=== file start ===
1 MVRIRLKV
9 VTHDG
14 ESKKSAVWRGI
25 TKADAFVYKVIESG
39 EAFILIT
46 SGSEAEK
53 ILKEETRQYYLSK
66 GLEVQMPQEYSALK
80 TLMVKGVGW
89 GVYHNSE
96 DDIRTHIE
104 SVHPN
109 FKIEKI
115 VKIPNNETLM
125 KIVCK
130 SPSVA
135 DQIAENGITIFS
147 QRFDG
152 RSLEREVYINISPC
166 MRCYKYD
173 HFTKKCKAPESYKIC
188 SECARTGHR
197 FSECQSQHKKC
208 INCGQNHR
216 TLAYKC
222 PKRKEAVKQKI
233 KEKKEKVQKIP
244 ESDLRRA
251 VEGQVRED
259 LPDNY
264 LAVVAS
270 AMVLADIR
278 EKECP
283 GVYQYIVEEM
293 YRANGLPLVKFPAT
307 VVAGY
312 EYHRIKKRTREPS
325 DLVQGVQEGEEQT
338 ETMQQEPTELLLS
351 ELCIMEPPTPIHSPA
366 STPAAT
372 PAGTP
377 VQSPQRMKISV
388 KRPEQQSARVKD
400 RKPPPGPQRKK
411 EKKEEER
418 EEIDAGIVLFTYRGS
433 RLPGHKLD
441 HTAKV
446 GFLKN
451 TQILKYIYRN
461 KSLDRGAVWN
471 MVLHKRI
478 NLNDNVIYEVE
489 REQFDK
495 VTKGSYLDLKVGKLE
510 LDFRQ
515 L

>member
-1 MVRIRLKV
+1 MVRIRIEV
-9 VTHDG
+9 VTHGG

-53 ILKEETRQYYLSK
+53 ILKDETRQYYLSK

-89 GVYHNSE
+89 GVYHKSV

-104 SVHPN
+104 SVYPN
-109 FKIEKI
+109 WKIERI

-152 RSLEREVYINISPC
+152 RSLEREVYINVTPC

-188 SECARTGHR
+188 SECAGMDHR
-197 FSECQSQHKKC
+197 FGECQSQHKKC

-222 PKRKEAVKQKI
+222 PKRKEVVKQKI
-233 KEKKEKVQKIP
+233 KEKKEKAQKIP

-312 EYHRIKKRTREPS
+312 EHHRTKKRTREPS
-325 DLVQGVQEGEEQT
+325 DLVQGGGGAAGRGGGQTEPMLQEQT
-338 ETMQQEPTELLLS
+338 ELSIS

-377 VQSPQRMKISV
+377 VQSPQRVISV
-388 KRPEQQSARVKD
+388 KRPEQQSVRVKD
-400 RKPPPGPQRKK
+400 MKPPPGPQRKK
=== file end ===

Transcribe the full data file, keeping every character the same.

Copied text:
1 MVRIRLKV
9 VTHDG
14 ESKKSAVWRGI
25 TKADAFVYKVIESG
39 EAFILIT
46 SGSEAEK
53 ILKEETRQYYLSK
66 GLEVQMPQEYSALK
80 TLMVKGVGW
89 GVYHNSE
96 DDIRTHIE
104 SVHPN
109 FKIEKI
115 VKIPNNETLM
125 KIVCK
130 SPSVA
135 DQIAENGITIFS
147 QRFDG
152 RSLEREVYINISPC
166 MRCYKYD
173 HFTKKCKAPESYKIC
188 SECARTGHR
197 FSECQSQHKKC
208 INCGQNHR
216 TLAYKC
222 PKRKEAVKQKI
233 KEKKEKVQKIP
244 ESDLRRA
251 VEGQVRED
259 LPDNY
264 LAVVAS
270 AMVLADIR
278 EKECP
283 GVYQYIVEEM
293 YRANGLPLVKFPAT
307 VVAGY
312 EYHRIKKRTREPS
325 DLVQGVQEGEEQT
338 ETMQQEPTELLLS
351 ELCIMEPPTPIHSPA
366 STPAAT
372 PAGTP
377 VQSPQRMKISV
388 KRPEQQSARVKD
400 RKPPPGPQRKK
411 EKKEEER
418 EEIDAGIVLFTYRGS
433 RLPGHKLD
441 HTAKV
446 GFLKN
451 TQILKYIYRN
461 KSLDRGAVWN
471 MVLHKRI
478 NLNDNVIYEVE
489 REQFDK
495 VTKGSYLDLKVGKLE
510 LDFRQ
515 L

>member
-1 MVRIRLKV
+1 MVRIRIEV
-9 VTHDG
+9 VTHGG

-53 ILKEETRQYYLSK
+53 ILKDETRQYYLSK

-89 GVYHNSE
+89 GVYHKSV

-104 SVHPN
+104 SVYPN
-109 FKIEKI
+109 WKIERI

-152 RSLEREVYINISPC
+152 RSLEREVYINVTPC

-188 SECARTGHR
+188 SECAGMDHR
-197 FSECQSQHKKC
+197 FGECQSQHKKC

-222 PKRKEAVKQKI
+222 PKRKEVVKQKI
-233 KEKKEKVQKIP
+233 KEKKEKAQKIP

-312 EYHRIKKRTREPS
+312 EHHRTKKRTREPS
-325 DLVQGVQEGEEQT
+325 DLVQGGGGAAGRGGGQTEPMLQEQT
-338 ETMQQEPTELLLS
+338 ELSIS

-377 VQSPQRMKISV
+377 VQSPQRVISV
-388 KRPEQQSARVKD
+388 KRPEQQSVRVKD
-400 RKPPPGPQRKK
+400 MKPPPGPQRKK